Your feet are the foundation of your body. They support you, transport you, keep you balanced, and affect the rest of your body from your ankles up. The health of your feet has a big impact on your overall mobility, and you may be damaging them without even realizing it. Here are five common things that really wreck your feet:
Flip-flops have gone from being something we don occasionally to standard summer footwear. In some places, they may be the “shoe” of choice all year round. Subjecting your feet to flip-flops, however, is one of the very worst things you can do to them. When you take a step in flip-flops, your toes must grip them to keep them from falling off. This not only puts a strain on your foot, it affects your lower leg muscles too.
Flip-flops also change your gait, causing you to take shorter steps and roll onto the inside of your foot. This puts undue stress on every part of your foot and sets you up for a painful case of plantar fasciitis, low back pain, and more. Choose real sandals instead with heel and instep straps that keep them from flip-flopping around. Not only will your feet hurt less, you’ll find your mobility improves.
Heels — even in men’s shoes
When we say “heels,” you probably think of women’s pumps, which are hands-down the worst thing you can do to your feet. However, any heel of more than an inch or so significantly changes the distribution of force through your foot and causes excessive strain, wear and tear. While not as bad as pumps, cowboy boots and other male footwear with a heel cause the same types of problems.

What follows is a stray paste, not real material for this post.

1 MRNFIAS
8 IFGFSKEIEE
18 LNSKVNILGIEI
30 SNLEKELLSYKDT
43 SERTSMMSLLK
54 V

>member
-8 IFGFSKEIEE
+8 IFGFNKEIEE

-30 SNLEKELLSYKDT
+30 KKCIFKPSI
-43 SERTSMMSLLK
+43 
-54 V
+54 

Shoes that don’t fit properly
Toddler feet are like elongated triangles—narrow at the heel and wide at the toe, with the toes splayed wide. Very few adult feet look like this. Why? Because most of us wear shoes that don’t fit.
Toes are meant to be mobile and flexible, capable of gripping the ground as we walk. Shoe fashions, however, force our feet into unnaturally shaped spaces that squeeze our toes together. Women’s dress shoes are the worst offenders—it’s no coincidence that women are more prone to bunions than men–but even many athletic shoes cramp your toes.
We also tend to buy our shoes too small. Choose a shoe that has at least half an inch of room at the end of your toes and ample room for them to spread out. If you can feel the shoe pressing on the sides of your small or big toe, it’s too small.
Not exercising your feet
But wait—isn’t walking exercising your feet? Not really.
Feet are simply not designed to walk in shoes, and wearing them all day forces your feet to move—or not move, as the case may be—in unnatural ways. This causes some muscles to become weak, which in turn leads to lack of mobility, aches and pains and sometimes even injuries. Exercising your feet can help strengthen muscles weakened by chronic disuse and even help prevent sprains, strains, and plantar fasciitis.
Carrying too much weight
Being even mildly overweight puts extra stress on your foot. In addition, added weight forces the feet to spread out, making them bigger. While you may have worn a size 7 your whole life, if you’ve put on 15 or 20 pounds, you may need to move up to a bigger shoe size.
Your feet have supported you your whole life. It’s time to support them and avoid these mistakes so you can enjoy pain-free mobility!
PS – If you’re experiencing acute pain when you place weight on your foot, your doctor or physical therapist may recommend a walking cane. Be sure to hold the cane in the opposite hand of the painful foot. The HurryCane® has three points of contact to mirror the human foot and give you better stability at any angle while you recover. Be sure to get the HurryCane® Freedom Edition™, because it folds up to get out of your way when you don’t need it. Act now to get our best deal ever!
$30 OFF Plus FREE Shipping
HurryCane 60 day Money Back Guarentee